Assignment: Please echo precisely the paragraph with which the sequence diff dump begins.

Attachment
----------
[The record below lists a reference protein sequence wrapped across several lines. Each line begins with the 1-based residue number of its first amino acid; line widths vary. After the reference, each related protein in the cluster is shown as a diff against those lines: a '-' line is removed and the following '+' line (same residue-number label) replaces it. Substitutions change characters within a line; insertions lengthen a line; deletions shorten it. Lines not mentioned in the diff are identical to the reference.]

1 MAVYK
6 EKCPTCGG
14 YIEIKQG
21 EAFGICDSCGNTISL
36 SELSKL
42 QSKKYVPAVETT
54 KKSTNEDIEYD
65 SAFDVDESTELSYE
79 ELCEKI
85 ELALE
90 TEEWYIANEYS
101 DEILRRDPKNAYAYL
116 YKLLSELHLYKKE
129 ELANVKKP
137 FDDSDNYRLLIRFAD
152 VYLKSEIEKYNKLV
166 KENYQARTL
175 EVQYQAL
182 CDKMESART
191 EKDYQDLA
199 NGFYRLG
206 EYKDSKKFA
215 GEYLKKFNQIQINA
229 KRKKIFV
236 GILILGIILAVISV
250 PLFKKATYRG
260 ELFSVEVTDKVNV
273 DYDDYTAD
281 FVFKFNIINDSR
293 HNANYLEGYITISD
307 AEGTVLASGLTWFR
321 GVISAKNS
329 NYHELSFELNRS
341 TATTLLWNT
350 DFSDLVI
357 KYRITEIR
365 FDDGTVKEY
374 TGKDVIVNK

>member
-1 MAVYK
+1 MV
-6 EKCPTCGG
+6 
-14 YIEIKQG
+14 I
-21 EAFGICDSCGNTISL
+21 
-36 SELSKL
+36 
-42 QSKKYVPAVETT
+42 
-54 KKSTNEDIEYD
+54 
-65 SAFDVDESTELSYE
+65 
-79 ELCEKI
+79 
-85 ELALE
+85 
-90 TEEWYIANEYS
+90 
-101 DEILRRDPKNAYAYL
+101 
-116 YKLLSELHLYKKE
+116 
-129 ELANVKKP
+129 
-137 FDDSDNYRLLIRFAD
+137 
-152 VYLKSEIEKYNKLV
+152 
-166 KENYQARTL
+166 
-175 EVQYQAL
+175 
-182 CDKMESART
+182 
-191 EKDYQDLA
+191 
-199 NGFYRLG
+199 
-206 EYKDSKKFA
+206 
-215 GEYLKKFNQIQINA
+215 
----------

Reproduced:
[The record below lists a reference protein sequence wrapped across several lines. Each line begins with the 1-based residue number of its first amino acid; line widths vary. After the reference, each related protein in the cluster is shown as a diff against those lines: a '-' line is removed and the following '+' line (same residue-number label) replaces it. Substitutions change characters within a line; insertions lengthen a line; deletions shorten it. Lines not mentioned in the diff are identical to the reference.]